OPINION   
Editor's Note
What price justice?
A group of Filipino workers may be looking at a happier Christmas after the POEA ruled in their favor in an illegal fee case they filed against a well-entrenched agency, Findstaff.

The recruitment firm which prides itself as the first to be given accreditation by the POEA, lost its licence after the OFWs courageously kept up their fight, despite threats to their jobs.

All seven who stayed on as complainants are now happy enough to have been proved right, and get back their hard-earned money.

But they and their supporters, notably our friend, Bishop Gerry Vallo, are also humbled about having caused the mighty agency to fall to its knees. Details...

Anak Araw
Ano na, Sec?
Pigil-hininga ang paghihintay namin sa gagawin ni Labor Secretary Rosalinda Baldoz tungkol sa ipinadala sa kanya ng Konsulado sa Hong Kong na report sa mga ginawa ng dating labor attache na si Dodong Roldan.

Nakakalungkot man, hindi maikakatwa na sa report ay dapat may panagutan si Roldan. Details...

Migrant's Forum
HK at The SUN, may espesyal na lugar sa duyan ng mga alaala
Hindi biro ang mag-iwan ng pamilya sa Pilipinas lalo't maliliit pa ang mga anak. Pero dahil sa kahirapan ay nagpursige talaga akong mangibang-bansa na tanging ang kinabukasan ng aking mga anak ang nasa isip.

Taong 1990 nang iniwan ko ang aking pamilya para maiahon ko sila sa kahirapan. Masakit man subalit wala akong nagawa dahil ayaw kong maranasan nila ang naranasan ko na lumaki sa mga tiyahin para lang makapag-aral. Details...

Know Your Rights
The ILO Convention 189 (2nd part)
This is our second article in a series explaining the ILO Convention 189. This C189 was approved by the International Labour Organization (ILO) as their recognition that domestic work is work. Thus, if it is a work, then all domestic workers must be protected under the law, specifically, under the Labour Ordinance in Hong Kong or in the Philippines, the Labour Law.

This will be a series of articles because we will explain every Article in the C189 for the understanding and knowledge of migrant domestic workers. Details...

BUHAY PINAY   
Sala sa init

See this month's stories...

NEWS FROM HOME   
Grace Poe inches up, Binay slips

See this month's stories...

COMMUNITY   
`Concert in the Park' rocks Pinoys, others at TST harbour front

See this month's stories...

SPORTS   
Fate B softbelles in stunning debut

See this month's stories...

PINOY JOKES   
Huli ka

See this month's stories...

Chinese Horoscope   
Ano ang hatid ng Disyembre sa iyo

See this month's stories...

Your Daily News   
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About Us   
BRIEF HISTORY

In December 1995, The SUN came out with a four-page inaugural issue that began one of the most intriguing success stories in publishing. Given away free to Filipinos in Hong Kong, The SUN soon took root in the community, becoming the leading Filipino publication in less than a year. Growing demand for copies of The SUN prompted the growth in circulation from the original 10,000 to 20,000 in June 1996, to 30,000 in January 1997, to 40,000 in June 1997, 51,000 copies in August 1999 and finally to 53,000 copies in November 2001 -- roughly one for every four Filipinos in the HKSAR. With the increase in circulation came a steady increase in the number of pages, to an average of 40 every issue, as the newspaper took on the role of the community's main marketplace for goods, services and ideas.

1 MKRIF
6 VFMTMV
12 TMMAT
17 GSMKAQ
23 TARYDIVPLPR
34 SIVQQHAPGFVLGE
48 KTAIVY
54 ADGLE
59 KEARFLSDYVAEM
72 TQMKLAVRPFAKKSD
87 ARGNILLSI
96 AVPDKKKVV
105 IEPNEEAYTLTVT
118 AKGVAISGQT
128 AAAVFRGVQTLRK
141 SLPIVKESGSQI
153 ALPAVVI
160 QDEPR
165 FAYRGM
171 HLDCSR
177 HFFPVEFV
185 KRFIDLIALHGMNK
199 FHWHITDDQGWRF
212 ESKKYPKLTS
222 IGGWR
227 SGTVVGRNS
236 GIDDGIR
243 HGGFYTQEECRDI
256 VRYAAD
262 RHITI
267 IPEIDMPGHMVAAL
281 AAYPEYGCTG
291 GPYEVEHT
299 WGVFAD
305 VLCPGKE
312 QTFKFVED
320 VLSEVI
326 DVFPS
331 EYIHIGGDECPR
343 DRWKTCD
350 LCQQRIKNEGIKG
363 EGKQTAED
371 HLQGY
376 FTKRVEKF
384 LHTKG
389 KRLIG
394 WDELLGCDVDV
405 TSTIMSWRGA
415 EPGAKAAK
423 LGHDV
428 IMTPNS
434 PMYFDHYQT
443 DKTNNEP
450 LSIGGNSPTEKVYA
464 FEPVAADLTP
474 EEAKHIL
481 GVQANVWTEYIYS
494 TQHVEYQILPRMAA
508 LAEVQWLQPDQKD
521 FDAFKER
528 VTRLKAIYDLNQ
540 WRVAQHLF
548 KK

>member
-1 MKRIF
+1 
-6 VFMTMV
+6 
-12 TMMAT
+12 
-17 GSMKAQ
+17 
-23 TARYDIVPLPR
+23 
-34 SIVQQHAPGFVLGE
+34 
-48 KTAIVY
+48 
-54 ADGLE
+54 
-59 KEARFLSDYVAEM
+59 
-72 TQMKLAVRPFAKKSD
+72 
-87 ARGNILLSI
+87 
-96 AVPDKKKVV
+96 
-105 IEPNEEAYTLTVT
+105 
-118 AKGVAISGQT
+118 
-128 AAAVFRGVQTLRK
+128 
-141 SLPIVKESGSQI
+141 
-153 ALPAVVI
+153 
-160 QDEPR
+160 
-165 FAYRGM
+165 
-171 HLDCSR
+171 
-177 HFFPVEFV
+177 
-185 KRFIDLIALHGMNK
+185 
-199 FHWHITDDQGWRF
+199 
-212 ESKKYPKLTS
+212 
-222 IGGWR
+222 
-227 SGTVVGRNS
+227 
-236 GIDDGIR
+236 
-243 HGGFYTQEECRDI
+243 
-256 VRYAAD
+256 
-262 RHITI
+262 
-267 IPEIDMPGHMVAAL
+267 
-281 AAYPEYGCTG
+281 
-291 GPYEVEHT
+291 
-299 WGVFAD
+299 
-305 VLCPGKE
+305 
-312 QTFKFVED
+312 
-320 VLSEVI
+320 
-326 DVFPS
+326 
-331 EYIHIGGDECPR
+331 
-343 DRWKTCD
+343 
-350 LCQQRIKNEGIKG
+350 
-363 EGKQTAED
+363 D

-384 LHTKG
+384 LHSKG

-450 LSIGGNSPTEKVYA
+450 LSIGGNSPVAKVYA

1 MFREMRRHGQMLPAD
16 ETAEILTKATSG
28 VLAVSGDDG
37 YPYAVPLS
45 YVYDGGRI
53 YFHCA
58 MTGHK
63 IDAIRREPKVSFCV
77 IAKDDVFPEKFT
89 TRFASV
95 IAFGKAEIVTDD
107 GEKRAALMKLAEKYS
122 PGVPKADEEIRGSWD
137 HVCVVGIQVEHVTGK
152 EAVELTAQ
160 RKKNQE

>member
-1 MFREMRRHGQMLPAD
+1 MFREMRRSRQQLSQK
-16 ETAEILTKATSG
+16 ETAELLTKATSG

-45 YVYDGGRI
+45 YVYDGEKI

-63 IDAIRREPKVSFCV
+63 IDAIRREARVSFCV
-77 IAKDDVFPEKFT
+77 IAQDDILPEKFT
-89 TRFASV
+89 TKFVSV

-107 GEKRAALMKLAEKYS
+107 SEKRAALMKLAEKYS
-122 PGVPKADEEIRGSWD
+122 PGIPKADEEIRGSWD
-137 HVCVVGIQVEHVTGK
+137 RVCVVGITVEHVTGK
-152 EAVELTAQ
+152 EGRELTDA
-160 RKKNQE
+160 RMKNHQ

In the second half of July 2000, The SUN broke new ground by coming out with a mid-month edition. This new edition has grown so popular it now has 32 pages, and a guaranteed circulation of 25,000, which is often exceeded due to the influx of new advertisers.

These two editions have helped ensure that The SUN becomes THE source of news and information for, and about, Filipinos living in Hong Kong.

In November last year, The SUN again set a new record with the airing of its news and public affairs program, Tribong Pinoy, for Digital Broadcasting Corporation (DBC), the first digital radio station in Hong Kong. Tribong Pinoy serves as the perfect complement for The SUN, with its timely discussion of news and issues affecting Filipinos in HK and elsewhere in the world. It now airs live, three times a week (Tuesday, Thursday and Saturday), from 8pm-11pm, over digital radio, channel 575 of Now TV, and via the internet: www.dbc.hk, Digital We station. Tribong Pinoy's topics and guests for each episode can be viewed on its Facebook page: 05 DBC Tribong Pinoy.

As an additional service to Filipinos anywhere in the world who hanker for news from home, or those about their fellow overseas Filipinos, The SUN has upgraded its internet edition. Log on to www.sunweb.com.hk to see the latest news and information about HK and the Philippines, or click on the links on the right-hand side to view the exact pages in each issue.

For more information, please contact:


Leade Publishing Co.

Rm 1002 Yue Shing Commercial Bldg.

15 Queen Victoria St., Central, Hong Kong

Tel (852) 2544 6536

Fax (852) 2366 8841

Email: leade@sunweb.com.hk



THE STAFF

Leo A. Deocadiz,Publisher